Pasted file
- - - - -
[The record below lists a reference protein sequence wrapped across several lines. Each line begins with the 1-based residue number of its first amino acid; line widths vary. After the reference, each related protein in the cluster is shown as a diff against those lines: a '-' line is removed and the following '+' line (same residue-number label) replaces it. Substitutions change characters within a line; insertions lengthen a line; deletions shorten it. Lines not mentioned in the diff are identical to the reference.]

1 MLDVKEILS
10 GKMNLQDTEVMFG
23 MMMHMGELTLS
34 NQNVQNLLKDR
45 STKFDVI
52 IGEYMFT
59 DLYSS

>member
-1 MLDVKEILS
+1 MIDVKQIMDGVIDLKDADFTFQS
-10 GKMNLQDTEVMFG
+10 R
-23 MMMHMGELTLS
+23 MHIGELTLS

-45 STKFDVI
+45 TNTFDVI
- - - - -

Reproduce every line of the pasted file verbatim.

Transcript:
[The record below lists a reference protein sequence wrapped across several lines. Each line begins with the 1-based residue number of its first amino acid; line widths vary. After the reference, each related protein in the cluster is shown as a diff against those lines: a '-' line is removed and the following '+' line (same residue-number label) replaces it. Substitutions change characters within a line; insertions lengthen a line; deletions shorten it. Lines not mentioned in the diff are identical to the reference.]

1 MLDVKEILS
10 GKMNLQDTEVMFG
23 MMMHMGELTLS
34 NQNVQNLLKDR
45 STKFDVI
52 IGEYMFT
59 DLYSS

>member
-1 MLDVKEILS
+1 MIDVKQIMDGVIDLKDADFTFQS
-10 GKMNLQDTEVMFG
+10 R
-23 MMMHMGELTLS
+23 MHIGELTLS

-45 STKFDVI
+45 TNTFDVI